Thank you in advance!
Thank you in advance!
I would offer a few thoughts for consideration:
1. A dropped arch is not a "wall" enclosing a space, so does not have "openings". On a definitional basis the contractor's position seems untenable. The series of arches result in what is, essentially, a ceiling surface divided in coffers (using that term conceptually). Other than the shower, which appears to have a glazed door that does 'enclose' the space, I don't see this as a series of separate spaces. This 'smells' more like someone simply trying to excuse a bad judgment call after-the-fact.
2. It is mystifying to me why any contractor would spend time/money arguing about this issue if all that is at stake are a few heads (which, given the coverage areas, could probably be low flow, limited demand, so as not to cause an upsizing to the feeder pipe). I recently had a sprinkler sub handle a similar situation for me, and all of the work was accomplished in about two hours, involving minimal time, with the only 'other' impact being minor drywall/paint patching. If, on the other hand (in this case) you are looking at ceilings that are already completed and stone-clad (for example) then I could understand the desire to avoid making late modifications.
3. Was a sprinkler plan submitted, checked and approved prior to the start of installation? If so, this situation should have been picked up when examining the plans (along with the architectural sheets showing the arches). There may be several people that have some responsibility for the planning and execution. If the time/cost of debating this issue is tallied, I sure it would be more cost effective to simply add the necessary additional features.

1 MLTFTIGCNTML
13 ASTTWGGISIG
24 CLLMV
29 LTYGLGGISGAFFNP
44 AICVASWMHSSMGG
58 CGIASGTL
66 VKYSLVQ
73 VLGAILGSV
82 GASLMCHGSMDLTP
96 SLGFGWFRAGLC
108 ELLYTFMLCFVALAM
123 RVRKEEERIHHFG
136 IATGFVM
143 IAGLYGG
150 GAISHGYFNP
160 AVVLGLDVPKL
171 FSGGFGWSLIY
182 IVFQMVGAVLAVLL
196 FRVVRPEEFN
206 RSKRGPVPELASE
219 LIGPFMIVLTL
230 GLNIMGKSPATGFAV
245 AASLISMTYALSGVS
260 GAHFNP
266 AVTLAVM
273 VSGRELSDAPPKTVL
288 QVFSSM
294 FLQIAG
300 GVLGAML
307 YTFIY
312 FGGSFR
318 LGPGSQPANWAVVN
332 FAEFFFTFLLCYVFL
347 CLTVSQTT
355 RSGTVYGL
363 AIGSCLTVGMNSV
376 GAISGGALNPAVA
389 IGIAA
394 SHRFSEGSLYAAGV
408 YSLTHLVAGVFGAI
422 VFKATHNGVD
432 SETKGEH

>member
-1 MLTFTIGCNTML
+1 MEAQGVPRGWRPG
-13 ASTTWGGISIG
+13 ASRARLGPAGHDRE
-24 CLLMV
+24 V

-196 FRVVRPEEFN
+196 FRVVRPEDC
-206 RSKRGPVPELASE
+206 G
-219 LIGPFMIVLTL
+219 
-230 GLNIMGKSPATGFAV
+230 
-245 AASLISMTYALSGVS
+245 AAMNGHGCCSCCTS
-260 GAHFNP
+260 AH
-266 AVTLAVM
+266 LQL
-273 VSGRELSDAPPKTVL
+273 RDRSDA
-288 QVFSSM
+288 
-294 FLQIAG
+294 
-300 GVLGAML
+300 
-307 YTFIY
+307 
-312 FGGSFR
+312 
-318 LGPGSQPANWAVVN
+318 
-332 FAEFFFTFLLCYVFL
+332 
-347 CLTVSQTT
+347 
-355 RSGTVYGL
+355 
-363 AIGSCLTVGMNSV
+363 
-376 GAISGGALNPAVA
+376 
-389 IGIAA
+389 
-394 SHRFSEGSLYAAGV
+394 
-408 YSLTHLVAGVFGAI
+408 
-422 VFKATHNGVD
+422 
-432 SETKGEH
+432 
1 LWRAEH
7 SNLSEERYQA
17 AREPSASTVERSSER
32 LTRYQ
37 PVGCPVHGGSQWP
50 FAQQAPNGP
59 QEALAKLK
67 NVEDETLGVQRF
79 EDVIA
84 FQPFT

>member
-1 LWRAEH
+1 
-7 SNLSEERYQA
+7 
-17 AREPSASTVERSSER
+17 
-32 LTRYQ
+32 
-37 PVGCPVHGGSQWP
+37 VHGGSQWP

4. An argument could be made that the regulations are, foundationally, over-reaching in that they do not deal with 'specific' spaces based on their fire-prone, or natural fire-resistive properties individually. There should be some way to logically assess the fire-protective requirements in situations where not only is the space limited, but the surfaces/finishes are likely inherently fire-resistive (esp. in a high end bathroom where the floors, walls and ceilings may be covered with fully non-combustible materials) and where the potential fire load is minimal. Aren't we talking about a bathroom, perhaps with some towels or other minimal combustibles? Are the combustibles mounted above the height at which they would be covered by the heads in the main 'corridor' even when considering the 'cut-off' geometry? Putting aside that I have a fundamental disagreement with installing full fire sprinkler systems in single family residences, it seems that some reasonable degree of discretion should be built into the process.
5. If the primary purpose of the sprinklers is to allow time for occupants to escape from a fire situation, as well as to put out the fire itself, the bathroom hardly appears to be a high risk space. Because the space is small, an occupant would be immediately aware of the fire and/or smoke. Because the occupants are presumed awake there would be no delay in exiting. Isn't this one of the reasons that smoke detectors are not required in bathrooms? Although in the case you present, I think technically the additional heads would be required, I find the underlying rationale a bit hard to swallow. Bottom line, however, unless someone pursued a formal variance I do not know if anyone would have the ability to waive the requirement on a ministerial level.
The contractor could be a little wrong.